Li C, Shi Z, Ji J, Niu G, Liu Z
28 May 2021
Accepted for publication
1 August 2021
10 August 2021Volume 2021:17 Pages 2575—2585
Checked for plagiarism
Single anonymous peer review
Peer reviewer comments
Editor who approved publication:
Dr Yuping Ning
Department of Psychiatry, Jining Medical University, Jining, 272067, People’s Republic of China;
Department of Psychiatry, Shandong Mental Health Center, Jinan, 250014, People’s Republic of ChinaCorrespondence: Zengxun LiuDepartment of Psychiatry, Shandong Mental Health Center, No. 49 Wenhua Eastern Road, Jinan, 250014, People’s Republic of ChinaTel +86-13583135343Email
Agitation is prevalent among inpatients with schizophrenia. The aim of this study was to investigate whether biochemical parameters are associated with agitation in schizophrenia.
Patients and Methods:
Agitation was evaluated by the Positive and Negative Syndrome Scale-Excited Component questionnaire (PANSS-EC). Fasting serum levels of C-reactive protein (CRP), free triiodothyronine (FT3), free thyroxine (FT4), thyroid-stimulating hormone (TSH), uric acid (UA), creatinine, glucose and lipids were measured.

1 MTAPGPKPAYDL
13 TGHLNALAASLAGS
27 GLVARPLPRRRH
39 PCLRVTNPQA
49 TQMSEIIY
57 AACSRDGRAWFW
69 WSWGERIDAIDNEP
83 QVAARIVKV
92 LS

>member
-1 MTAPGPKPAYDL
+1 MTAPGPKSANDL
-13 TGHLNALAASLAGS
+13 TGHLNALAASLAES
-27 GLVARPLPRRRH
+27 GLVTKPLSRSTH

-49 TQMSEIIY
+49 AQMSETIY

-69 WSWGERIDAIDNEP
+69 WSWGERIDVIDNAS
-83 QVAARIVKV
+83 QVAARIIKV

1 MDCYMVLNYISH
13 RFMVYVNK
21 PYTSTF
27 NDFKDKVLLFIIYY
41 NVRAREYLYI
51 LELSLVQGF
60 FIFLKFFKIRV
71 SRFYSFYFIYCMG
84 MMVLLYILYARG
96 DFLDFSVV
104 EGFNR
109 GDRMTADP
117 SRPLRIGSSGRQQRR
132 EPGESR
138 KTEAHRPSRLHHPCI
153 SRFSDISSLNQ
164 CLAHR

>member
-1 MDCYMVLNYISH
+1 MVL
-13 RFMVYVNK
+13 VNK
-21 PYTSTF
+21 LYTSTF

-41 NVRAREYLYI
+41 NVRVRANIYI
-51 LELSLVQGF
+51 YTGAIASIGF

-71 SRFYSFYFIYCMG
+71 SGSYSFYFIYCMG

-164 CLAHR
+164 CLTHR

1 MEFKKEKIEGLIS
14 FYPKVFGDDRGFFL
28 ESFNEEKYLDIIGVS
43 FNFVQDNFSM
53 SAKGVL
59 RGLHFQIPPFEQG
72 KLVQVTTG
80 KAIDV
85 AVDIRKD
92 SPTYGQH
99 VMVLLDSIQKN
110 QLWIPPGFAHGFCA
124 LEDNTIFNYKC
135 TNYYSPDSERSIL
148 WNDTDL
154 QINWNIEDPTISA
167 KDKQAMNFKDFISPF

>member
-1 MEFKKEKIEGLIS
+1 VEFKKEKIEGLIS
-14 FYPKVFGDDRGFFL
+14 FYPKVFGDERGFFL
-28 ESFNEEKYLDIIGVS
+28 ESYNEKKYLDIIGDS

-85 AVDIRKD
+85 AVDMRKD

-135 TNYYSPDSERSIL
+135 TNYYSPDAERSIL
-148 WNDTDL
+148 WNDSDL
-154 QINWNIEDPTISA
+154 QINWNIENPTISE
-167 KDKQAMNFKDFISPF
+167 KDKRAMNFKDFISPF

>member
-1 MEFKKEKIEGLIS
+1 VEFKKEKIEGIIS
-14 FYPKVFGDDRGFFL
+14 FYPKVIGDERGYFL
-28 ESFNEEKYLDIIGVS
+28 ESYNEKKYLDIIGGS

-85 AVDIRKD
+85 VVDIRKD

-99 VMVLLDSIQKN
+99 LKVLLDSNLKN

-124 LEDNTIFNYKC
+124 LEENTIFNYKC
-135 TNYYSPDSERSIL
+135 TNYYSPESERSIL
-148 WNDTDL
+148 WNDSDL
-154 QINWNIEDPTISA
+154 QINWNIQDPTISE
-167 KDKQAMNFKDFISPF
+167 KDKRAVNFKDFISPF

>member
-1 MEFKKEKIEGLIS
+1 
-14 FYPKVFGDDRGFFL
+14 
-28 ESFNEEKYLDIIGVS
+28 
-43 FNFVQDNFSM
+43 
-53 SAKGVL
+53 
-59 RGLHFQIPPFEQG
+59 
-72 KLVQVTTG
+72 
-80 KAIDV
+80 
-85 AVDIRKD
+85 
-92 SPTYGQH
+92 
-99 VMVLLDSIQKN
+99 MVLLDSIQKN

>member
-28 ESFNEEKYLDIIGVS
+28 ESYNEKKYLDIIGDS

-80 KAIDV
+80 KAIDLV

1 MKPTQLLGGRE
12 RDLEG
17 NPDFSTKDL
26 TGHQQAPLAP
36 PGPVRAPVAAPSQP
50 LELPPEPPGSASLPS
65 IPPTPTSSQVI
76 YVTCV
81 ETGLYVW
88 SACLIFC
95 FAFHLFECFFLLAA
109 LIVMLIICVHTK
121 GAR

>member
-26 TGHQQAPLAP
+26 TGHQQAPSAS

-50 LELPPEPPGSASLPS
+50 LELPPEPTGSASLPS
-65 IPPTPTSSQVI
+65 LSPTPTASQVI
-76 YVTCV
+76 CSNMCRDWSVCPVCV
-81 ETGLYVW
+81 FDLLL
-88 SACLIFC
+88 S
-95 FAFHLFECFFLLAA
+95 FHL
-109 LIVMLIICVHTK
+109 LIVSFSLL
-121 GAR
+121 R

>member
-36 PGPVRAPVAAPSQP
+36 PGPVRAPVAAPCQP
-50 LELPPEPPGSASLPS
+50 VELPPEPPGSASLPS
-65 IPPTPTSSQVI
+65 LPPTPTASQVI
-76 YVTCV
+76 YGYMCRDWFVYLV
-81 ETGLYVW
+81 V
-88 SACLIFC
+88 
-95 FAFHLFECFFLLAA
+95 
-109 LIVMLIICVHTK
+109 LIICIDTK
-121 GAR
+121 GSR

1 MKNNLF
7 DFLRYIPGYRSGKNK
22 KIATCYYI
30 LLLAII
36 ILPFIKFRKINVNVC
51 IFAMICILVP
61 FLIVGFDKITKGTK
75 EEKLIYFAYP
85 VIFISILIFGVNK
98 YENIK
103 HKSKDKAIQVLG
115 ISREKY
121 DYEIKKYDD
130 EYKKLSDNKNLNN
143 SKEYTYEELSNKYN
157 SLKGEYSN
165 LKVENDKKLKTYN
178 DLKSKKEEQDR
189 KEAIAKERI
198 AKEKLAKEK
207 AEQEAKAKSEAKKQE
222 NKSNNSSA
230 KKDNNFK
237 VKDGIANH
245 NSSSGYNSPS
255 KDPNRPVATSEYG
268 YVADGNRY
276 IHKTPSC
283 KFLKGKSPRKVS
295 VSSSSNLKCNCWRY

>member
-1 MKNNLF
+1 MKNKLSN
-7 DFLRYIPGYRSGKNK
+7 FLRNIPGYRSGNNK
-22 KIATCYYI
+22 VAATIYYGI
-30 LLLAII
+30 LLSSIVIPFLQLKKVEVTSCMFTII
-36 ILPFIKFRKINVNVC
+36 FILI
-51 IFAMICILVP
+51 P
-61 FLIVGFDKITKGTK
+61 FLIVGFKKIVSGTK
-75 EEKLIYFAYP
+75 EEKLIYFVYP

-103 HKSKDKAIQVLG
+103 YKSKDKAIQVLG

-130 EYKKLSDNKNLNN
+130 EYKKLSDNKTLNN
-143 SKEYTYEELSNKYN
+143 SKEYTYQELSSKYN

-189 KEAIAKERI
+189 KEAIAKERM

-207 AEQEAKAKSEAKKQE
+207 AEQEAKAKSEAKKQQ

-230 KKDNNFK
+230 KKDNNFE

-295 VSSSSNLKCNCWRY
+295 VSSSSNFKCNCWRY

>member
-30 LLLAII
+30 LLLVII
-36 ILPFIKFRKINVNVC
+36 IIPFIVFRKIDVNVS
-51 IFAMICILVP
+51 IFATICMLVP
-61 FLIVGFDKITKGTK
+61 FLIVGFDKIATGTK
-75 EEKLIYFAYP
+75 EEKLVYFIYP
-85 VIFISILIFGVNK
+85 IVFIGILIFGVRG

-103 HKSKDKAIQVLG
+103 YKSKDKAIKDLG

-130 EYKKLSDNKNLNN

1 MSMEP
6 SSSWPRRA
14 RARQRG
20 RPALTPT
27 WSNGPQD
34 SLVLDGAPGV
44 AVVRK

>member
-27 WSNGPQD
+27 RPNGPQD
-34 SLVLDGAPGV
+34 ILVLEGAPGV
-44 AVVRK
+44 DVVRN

The analysis included 154 inpatients with schizophrenia (71 with agitation, 83 without agitation) and 75 healthy control subjects. Patients with schizophrenia and agitation had higher serum levels of CRP, FT3, FT4 and UA as well as lower levels of serum TSH and creatinine than patients without agitation (all
<0.05). Multivariate logistic regression analysis indicated that serum CRP (odds ratio [OR] = 1.470,
= 0.001), FT3 (OR = 13.026,
<0.001), TSH (OR = 0.758,
= 0.033) and creatinine (OR = 0.965,
= 0.004) were significantly associated with agitation in schizophrenia. CRP, FT3, TSH and creatinine achieved an area under the ROC curve of 0.626, 0.728, 0.620 and 0.663 respectively in discriminating schizophrenia with or without agitation.
Increased serum CRP and FT3 levels and decreased serum TSH and creatinine levels are independent risk factors for agitation in hospitalized patients with schizophrenia. Inflammation, thyroid hormones and renal function may be involved in the pathogenesis of agitation in schizophrenia.
schizophrenia, psychomotor agitation, C-reactive protein, triiodothyronine, thyroid-stimulating hormone, creatinine
Schizophrenia is a severe psychiatric disorder that affects approximately 1% of people worldwide,